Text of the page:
KAPALUA, Hawaii -- Sergio Garcia's goals remain the same, no matter how lofty they seem. He wants to win major championships and become the first player with money titles on both sides of the Atlantic.
That means beating Tiger Woods, which might be the loftiest goal of all.
"I think he's a great player. He's probably going to be one of the best players ever," Garcia said. "Hopefully, I'll try to make that not possible."
Garcia won't have to worry about Woods for a while.
When the PGA Tour season starts today at the winners-only Mercedes Championships, Woods will be home in Florida rehabilitating his left knee from surgery that will keep him out for at least the first five tournaments.
That doesn't matter to Garcia, the defending champion at Kapalua. There are plenty of other tough players in the field, even if the Spaniard doesn't recognize many of them.
Woods is out. Phil Mickelson, No. 2 in the world, is taking time off. David Duval, David Toms and Davis Love III didn't qualify because they didn't win last season.
In their place are 18 first-time winners, which constitutes half of the Mercedes field. The turnover was so great that only eight of this year's entrants were at Kapalua in 2002.
Whoever they are, they will be chasing a $1 million prize, the first of 12 tournaments that pays at least $1 million to the winner under the new four-year television contract.
And at some point this year, they probably will be chasing Woods.
"I just hope he takes his time getting better," Charles Howell III said.
Garcia has been nipping at Woods' heels ever since he stole the show -- and almost the trophy -- from Woods in the 1999 PGA Championship.
Their battles have been rare, but entertaining. The last one that mattered came in the U.S. Open at Bethpage, where Woods knocked Garcia out early and cruised to a three-stroke victory over Mickelson.
Still, Garcia doesn't pay homage to Woods like some players. He doesn't think it's a lock that Woods will win a record fifth straight money title. Garcia sees no reason why he can't replace Woods as No. 1 in the world.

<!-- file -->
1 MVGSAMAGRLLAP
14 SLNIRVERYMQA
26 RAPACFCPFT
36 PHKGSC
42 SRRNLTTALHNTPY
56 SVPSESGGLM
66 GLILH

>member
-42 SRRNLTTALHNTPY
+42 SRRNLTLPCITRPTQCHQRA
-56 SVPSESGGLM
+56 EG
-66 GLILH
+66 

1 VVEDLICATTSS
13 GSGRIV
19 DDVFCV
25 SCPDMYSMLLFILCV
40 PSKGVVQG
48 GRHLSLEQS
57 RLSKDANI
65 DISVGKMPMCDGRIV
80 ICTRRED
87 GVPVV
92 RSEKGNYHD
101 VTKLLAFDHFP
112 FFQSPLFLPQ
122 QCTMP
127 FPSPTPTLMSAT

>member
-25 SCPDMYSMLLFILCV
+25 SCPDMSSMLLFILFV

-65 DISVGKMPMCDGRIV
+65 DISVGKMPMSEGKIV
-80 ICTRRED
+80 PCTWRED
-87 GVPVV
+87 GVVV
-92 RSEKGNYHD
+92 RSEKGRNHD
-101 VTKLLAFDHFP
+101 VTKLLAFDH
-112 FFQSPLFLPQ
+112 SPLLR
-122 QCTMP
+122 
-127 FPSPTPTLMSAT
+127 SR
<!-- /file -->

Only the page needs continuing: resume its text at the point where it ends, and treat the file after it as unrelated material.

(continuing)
"I know what I've got to do," said Garcia, who turns 23 on Thursday. "I know what my goals are, what I want to achieve."
He better get moving.
No majors on resume
The 27-year-old Woods has won eight majors, Garcia none.
Woods has won the PGA Tour money title the last four years and would have won the Order of Merit twice if he had been a European tour member.
Garcia never has finished higher than sixth on the PGA Tour, and he was third on the European tour Order of Merit in 1999, when he was a 19-year-old rookie with no fear and plenty of game.
He still has no fear -- especially when it comes to Woods.
"I don't think I'm going to give him more credit than he deserves," Garcia said. "He's a wonderful player, but that's it for me."
Garcia looked like he was ready to assume the role as Woods' chief rival last year, especially when he closed with a 9-under 64 in the final round and made two birdies on the 18th hole at Kapalua -- one to get into a playoff, the other to defeat Toms.
That was his only PGA Tour victory of the year, and he had only two other decent chances at winning -- a tie for fourth at The Players Championship, and fourth in the U.S. Open. Even so, he was the only player to finish in the top 10 at every major.
What makes Garcia think this year will be any different? How can someone expect to conquer Woods while dividing his time between two tours?
"You just do better in the right places, win as many as you can," Garcia said. "Tiger is playing 18 tournaments a year and he's winning. Why not?"